NBCC biography committee chair Elizabeth Taylor, presented this citation to Caroline Fraser, author of Prairie Fires.
In her extraordinary Prairie Fires,Caroline Fraser has brilliantly recast our understanding of Laura Ingalls Wilder’s life and times, and affirmed her influence in shaping the iconic West’s enduring history.
Fraser captures the full arc of Laura Ingalls Wilder’s life in three acts: poverty, struggle, and reinvention. The self-sufficient pioneer nostalgia that bathed the Little House on the Prairie books was a profound act of American myth-making and self-transformation by a woman who had re-imagined her frontier life as epic and uplifting. Disappointment and loss transformed into parable. Wilder projected her vision of the West and came to see herself as the embodiment of it.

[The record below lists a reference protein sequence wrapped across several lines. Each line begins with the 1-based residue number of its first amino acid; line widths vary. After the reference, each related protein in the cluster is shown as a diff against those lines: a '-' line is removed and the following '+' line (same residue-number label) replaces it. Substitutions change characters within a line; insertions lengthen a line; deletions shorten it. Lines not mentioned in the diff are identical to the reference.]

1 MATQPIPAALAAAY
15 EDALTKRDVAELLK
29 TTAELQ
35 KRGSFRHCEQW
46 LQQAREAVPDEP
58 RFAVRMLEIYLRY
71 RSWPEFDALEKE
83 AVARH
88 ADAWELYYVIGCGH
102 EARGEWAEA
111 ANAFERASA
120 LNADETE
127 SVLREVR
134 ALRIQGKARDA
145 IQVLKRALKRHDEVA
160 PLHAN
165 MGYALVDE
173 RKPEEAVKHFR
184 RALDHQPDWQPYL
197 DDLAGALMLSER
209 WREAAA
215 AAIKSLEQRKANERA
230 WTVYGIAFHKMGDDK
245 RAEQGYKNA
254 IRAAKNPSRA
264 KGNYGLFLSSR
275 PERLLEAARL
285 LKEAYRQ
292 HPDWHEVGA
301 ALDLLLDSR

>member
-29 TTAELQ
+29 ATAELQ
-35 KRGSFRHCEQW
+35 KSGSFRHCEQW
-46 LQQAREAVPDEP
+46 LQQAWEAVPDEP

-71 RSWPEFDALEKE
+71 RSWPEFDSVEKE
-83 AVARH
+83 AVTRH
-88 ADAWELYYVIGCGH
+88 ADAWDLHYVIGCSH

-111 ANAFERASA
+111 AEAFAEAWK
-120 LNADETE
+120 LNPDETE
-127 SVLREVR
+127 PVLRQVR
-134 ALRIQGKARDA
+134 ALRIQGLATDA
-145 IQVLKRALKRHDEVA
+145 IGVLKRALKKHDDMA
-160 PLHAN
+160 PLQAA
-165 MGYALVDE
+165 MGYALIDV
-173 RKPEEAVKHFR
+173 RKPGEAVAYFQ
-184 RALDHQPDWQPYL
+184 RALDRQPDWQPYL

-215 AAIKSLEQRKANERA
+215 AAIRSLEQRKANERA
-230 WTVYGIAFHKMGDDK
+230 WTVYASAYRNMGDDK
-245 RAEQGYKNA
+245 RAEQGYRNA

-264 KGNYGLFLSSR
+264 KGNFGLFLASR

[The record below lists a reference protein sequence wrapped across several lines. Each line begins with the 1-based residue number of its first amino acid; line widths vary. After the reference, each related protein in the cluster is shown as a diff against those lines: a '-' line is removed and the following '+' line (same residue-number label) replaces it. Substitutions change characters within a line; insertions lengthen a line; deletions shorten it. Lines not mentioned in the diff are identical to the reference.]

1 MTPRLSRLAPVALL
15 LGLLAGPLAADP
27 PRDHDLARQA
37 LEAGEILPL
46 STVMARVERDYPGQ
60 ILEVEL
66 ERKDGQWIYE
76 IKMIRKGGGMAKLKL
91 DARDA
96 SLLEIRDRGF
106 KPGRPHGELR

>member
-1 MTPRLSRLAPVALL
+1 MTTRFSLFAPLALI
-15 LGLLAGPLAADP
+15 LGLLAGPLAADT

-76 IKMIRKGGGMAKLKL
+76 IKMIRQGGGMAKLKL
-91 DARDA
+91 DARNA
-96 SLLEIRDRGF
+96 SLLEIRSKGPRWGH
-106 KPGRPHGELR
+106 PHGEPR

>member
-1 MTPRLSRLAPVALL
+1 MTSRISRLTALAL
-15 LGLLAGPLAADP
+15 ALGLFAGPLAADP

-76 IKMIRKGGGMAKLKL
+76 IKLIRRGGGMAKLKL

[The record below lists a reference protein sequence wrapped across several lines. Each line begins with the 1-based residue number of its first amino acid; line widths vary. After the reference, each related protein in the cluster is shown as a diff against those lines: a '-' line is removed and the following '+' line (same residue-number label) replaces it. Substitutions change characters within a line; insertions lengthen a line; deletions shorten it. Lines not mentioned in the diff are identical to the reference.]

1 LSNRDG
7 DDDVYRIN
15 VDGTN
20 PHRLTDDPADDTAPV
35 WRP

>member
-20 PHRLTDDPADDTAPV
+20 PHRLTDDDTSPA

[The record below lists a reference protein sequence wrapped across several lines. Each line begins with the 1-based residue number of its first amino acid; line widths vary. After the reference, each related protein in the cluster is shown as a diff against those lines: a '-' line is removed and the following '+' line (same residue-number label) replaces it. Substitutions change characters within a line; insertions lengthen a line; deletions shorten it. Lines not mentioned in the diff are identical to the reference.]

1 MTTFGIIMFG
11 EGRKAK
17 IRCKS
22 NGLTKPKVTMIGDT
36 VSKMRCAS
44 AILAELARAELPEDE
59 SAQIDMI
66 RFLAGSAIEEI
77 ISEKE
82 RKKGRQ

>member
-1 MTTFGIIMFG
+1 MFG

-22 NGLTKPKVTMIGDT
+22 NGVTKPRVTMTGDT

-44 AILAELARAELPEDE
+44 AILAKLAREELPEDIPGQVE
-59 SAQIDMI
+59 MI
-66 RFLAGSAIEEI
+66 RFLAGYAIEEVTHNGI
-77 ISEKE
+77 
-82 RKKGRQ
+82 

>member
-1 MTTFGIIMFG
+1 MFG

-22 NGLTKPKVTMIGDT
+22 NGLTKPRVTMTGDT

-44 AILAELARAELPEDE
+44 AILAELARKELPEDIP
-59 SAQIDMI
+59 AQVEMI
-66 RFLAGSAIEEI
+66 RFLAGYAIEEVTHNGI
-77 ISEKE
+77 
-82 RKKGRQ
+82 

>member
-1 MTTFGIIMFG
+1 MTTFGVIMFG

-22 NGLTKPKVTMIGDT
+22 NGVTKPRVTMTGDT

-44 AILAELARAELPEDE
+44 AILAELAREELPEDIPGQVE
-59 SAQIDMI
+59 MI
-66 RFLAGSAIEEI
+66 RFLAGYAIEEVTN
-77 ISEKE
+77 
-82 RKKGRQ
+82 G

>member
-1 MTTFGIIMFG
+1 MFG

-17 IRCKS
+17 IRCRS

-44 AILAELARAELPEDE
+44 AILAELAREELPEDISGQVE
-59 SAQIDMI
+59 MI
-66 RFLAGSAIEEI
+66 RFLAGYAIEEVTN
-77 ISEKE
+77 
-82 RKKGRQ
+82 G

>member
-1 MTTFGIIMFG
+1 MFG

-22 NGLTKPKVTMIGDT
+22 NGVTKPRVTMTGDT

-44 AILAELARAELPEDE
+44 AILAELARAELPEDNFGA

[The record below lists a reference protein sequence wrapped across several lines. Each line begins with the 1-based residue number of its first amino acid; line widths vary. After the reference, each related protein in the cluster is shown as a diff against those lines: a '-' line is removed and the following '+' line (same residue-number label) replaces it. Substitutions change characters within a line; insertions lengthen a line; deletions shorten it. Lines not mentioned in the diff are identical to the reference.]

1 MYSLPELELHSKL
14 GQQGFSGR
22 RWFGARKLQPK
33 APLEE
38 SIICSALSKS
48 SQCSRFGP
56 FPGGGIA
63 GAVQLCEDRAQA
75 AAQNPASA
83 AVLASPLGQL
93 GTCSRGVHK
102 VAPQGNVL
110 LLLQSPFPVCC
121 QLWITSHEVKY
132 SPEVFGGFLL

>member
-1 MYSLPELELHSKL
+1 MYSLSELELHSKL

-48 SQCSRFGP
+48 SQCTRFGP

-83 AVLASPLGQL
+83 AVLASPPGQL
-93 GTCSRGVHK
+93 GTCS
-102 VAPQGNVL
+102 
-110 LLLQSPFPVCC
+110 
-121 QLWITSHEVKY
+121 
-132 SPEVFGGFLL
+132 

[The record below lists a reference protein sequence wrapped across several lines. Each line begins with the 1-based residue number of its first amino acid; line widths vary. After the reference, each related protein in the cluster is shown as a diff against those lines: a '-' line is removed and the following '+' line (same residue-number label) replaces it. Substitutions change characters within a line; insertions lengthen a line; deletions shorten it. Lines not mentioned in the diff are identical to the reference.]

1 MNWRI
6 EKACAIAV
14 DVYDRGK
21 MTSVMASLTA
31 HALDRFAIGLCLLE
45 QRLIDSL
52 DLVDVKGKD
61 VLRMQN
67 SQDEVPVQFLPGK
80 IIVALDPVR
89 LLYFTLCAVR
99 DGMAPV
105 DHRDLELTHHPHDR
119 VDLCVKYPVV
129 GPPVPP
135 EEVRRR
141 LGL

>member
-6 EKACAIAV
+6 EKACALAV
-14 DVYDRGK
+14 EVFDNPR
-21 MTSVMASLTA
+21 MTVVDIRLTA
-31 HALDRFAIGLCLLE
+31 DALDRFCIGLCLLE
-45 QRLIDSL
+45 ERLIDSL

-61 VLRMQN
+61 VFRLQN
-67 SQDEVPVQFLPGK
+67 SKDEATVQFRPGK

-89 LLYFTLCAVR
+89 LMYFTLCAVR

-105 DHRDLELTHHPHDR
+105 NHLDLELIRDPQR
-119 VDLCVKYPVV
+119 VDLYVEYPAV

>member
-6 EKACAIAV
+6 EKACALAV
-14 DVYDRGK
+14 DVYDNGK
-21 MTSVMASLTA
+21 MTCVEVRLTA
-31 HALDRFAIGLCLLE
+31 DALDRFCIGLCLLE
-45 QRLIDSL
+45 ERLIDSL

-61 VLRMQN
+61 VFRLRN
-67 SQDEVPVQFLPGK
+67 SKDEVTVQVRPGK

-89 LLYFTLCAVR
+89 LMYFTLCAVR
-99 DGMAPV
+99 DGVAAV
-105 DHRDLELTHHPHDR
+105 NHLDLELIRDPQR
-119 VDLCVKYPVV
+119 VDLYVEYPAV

Fraser keys into the vexed relationship between Wilder and her profligate daughter, Rose, an author of bitter political screeds and locates a dark libertarian strain running through this family – and the pioneer spirit.
Prairie Fires considers a cultural touchstone and magnificently places it in the American experience and imagination.
Photo by John Midgley.